JESSICA DAMIANO The Associated Press
Tomatoes aren’t just my favorite garden plant—they’re also the most popular among American home gardeners. And no wonder: Have you ever compared a supermarket tomato with a backyard tomato? The scent of home alone puts you straight into summer.
Another benefit of growing your own tomatoes is variety. Seeds for yellow, black, pear-shaped, and even giant tomatoes—which you won’t typically find on the vegetable aisle—are available in catalogs and many garden centers. And since my favorite tomatoes are big and lumpy, I usually roll like this.
I’m so in love with them that while writing a gardening column for Newsday in New York, I created and for 13 years hosted The Great Long Island Tomato Challenge, a gathering of fellow tomato lovers in search of the biggest fruits of the season (yes, tomatoes are technically fruits).
Over the years I’ve encountered many beautiful, sweet-smelling giant tomatoes, including a 5-pound, 4-ounce beauty that was the largest to ever enter the competition — not to mention it was heavier than some newborn humans.
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I’ve also met and spoken to the competitive tomato growers who raised these champions and it wasn’t long before I noticed some commonalities in practice among them.
But first things first: Although tomato plants can be a little finicky, they’re not difficult to grow. Give them consistent watering (spray deeply and infrequently trumps daily), well-drained soil (add generous helpings of compost to beds or containers at planting time), plenty of warmth and light (direct, unobstructed sun for at least 6 hours daily is best) and a balanced long-term fertilizer for tomatoes.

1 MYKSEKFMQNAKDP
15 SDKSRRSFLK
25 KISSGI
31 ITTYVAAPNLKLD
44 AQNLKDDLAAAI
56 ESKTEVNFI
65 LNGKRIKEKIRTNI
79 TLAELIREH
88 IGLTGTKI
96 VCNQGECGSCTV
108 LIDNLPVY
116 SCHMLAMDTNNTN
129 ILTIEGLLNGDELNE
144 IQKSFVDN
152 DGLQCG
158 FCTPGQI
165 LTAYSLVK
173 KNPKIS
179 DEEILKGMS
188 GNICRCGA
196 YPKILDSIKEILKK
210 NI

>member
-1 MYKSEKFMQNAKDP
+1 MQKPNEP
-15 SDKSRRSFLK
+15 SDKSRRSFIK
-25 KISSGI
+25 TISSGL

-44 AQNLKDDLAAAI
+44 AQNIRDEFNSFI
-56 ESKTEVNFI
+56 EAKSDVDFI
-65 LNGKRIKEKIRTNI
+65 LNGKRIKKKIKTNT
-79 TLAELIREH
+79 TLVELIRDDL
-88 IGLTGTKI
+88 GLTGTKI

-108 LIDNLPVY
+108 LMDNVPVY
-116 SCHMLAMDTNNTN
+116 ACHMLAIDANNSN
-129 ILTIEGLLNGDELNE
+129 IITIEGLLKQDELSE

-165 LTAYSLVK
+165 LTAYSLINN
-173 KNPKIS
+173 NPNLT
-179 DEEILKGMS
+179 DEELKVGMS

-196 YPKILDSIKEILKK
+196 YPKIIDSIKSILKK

Weeding beds well eliminates breeding grounds for pests and diseases while eliminating competition for nutrients and water.
Tomatoes do best in soil with a pH between 6.0 and 6.8. Test kits are well worth their $10-$20 cost and will last for many years. If the pH is below 6.0, add about 2 cups of dolomite lime to the soil for each plant and till about 8-12 inches deep.
So you want to grow a whopper? Follow these seven expert tips for success:
1. Select tall, vague strains like Big Zac, Porterhouse, Rhode Island Giant, or Bull’s Heart, all of which are genetically programmed to produce big fruit.
2. Start seeding indoors early and transplant seedlings into larger containers several times before taking them outside. Plant them deep each time, removing the leaves from the bottom third of the plants and burying the stems until the next set of leaves. This creates stronger plants.
3. Remove new flowers that develop at the top of the plant as older fruit begins to grow near the ground. This will force the plant’s energy to produce fewer but larger tomatoes.
4. Be alert! Monitor plants daily for pests and diseases – and respond to problems quickly so plants aren’t stressed.
5. Remove suckers — the small shoots that grow at the junction where the plant’s stems and branches meet — to prevent them from draining the plant’s energy and shading developing fruit beneath them.
6. Prune the plants to get just a main branch instead of allowing them to develop into shrub-like forms.
7. Be diligent: water, fertilize and weed regularly.